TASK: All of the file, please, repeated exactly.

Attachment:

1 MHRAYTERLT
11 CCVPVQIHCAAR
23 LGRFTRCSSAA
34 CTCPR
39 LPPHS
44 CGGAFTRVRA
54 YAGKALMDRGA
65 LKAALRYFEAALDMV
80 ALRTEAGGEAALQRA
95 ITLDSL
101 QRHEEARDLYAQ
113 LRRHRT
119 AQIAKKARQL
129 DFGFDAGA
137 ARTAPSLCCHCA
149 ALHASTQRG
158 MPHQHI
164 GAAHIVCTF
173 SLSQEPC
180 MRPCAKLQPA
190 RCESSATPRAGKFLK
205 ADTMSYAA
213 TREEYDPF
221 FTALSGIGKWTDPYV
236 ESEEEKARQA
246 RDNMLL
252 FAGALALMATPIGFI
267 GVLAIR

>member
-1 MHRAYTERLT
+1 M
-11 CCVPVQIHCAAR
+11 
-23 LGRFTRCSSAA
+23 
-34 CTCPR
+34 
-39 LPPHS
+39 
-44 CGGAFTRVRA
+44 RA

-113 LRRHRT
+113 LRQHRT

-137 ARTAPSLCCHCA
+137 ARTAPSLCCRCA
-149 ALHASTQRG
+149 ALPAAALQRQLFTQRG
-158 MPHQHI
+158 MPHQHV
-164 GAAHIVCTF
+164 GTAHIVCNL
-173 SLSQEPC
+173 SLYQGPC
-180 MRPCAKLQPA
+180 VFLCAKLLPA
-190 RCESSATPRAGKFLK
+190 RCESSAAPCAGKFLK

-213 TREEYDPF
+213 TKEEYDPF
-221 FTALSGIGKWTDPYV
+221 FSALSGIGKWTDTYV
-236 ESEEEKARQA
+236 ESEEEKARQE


1 MHRAYTERLT
11 CCVPVQIHCAAR
23 LGRFTRCSSAA
34 CTCPR
39 LPPHS
44 CGGAFTRVRA
54 YAGKALMDRGA
65 LKAALRYFEAALDMV
80 ALRTEAGGEAALQRA
95 ITLDSL
101 QRHEEARDLYAQ
113 LRRHRT
119 AQIAKKARQL
129 DFGFDAGA
137 ARTAPSLCCHCA
149 ALHASTQRG
158 MPHQHI
164 GAAHIVCTF
173 SLSQEPC
180 MRPCAKLQPA
190 RCESSATPRAGKFLK
205 ADTMSYAA
213 TREEYDPF
221 FTALSGIGKWTDPYV
236 ESEEEKARQA
246 RDNMLL
252 FAGALALMATPIGFI
267 GVLAIR

>member
-1 MHRAYTERLT
+1 M
-11 CCVPVQIHCAAR
+11 
-23 LGRFTRCSSAA
+23 
-34 CTCPR
+34 
-39 LPPHS
+39 
-44 CGGAFTRVRA
+44 RA

-113 LRRHRT
+113 LRQHRT

-137 ARTAPSLCCHCA
+137 ARTAPSLCCRCA
-149 ALHASTQRG
+149 ALPAAALQRQLFTQRG
-158 MPHQHI
+158 MPHQHV
-164 GAAHIVCTF
+164 GTAHIVCNL
-173 SLSQEPC
+173 SLYQGPC
-180 MRPCAKLQPA
+180 VFLCAKLLPA
-190 RCESSATPRAGKFLK
+190 RCESSAAPCAGKFLK

-213 TREEYDPF
+213 TKEEYDPF
-221 FTALSGIGKWTDPYV
+221 FSALSGIGKWTDTYV
-236 ESEEEKARQA
+236 ESEEEKARQE